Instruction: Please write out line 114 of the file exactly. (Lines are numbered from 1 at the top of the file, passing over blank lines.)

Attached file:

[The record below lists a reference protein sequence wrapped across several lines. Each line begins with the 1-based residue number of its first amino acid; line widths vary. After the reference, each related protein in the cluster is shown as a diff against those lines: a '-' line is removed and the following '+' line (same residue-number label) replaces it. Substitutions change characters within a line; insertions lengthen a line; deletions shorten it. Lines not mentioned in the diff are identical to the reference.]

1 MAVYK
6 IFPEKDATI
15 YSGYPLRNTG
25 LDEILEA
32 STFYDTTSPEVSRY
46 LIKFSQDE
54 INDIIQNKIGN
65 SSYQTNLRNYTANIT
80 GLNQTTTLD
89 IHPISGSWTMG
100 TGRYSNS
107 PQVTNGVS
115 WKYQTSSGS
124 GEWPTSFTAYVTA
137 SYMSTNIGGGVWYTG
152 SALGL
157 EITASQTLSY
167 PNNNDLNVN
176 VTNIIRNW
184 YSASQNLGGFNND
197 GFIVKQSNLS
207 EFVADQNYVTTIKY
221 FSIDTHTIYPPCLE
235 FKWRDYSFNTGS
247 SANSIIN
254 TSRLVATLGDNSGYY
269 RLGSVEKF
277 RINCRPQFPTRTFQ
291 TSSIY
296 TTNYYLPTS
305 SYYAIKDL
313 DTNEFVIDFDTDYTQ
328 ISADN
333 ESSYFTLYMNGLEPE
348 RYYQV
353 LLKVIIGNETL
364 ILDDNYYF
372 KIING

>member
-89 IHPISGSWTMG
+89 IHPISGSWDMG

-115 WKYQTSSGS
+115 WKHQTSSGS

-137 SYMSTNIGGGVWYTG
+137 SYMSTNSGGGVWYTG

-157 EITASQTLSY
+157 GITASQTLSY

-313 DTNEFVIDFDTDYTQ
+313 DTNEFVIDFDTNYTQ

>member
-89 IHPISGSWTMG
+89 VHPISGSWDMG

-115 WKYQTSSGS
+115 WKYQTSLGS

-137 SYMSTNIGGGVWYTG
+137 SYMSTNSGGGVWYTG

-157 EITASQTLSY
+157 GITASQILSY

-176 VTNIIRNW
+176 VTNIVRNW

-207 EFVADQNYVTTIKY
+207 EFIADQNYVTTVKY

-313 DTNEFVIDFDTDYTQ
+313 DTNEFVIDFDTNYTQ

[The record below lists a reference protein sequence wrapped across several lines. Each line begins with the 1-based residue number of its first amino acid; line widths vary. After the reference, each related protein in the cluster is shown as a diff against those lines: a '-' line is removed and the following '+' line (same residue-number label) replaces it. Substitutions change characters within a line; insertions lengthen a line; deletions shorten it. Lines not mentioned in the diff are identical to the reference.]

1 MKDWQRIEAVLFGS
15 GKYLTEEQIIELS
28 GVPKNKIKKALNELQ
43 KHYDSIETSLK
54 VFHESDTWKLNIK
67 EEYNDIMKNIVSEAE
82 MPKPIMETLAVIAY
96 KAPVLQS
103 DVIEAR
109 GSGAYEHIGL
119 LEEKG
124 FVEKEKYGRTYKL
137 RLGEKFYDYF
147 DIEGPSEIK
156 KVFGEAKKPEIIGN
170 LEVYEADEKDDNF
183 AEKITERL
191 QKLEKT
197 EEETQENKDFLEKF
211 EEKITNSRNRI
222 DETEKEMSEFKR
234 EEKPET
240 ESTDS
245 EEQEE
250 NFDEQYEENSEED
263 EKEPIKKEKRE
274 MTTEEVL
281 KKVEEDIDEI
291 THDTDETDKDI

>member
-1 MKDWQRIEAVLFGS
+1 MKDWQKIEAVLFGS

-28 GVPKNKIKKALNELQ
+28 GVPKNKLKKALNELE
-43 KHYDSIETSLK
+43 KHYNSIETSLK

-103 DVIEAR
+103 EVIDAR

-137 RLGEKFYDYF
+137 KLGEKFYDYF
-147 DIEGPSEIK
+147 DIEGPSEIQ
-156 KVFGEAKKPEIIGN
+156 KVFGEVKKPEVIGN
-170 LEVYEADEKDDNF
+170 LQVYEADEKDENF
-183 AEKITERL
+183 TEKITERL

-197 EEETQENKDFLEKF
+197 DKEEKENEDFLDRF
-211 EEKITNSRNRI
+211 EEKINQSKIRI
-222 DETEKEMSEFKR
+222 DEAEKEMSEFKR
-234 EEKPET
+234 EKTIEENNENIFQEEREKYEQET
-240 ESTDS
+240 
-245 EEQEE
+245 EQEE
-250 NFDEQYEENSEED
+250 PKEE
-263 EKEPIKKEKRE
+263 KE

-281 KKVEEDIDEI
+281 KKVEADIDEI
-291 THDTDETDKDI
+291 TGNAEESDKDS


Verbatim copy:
+183 TEKITERL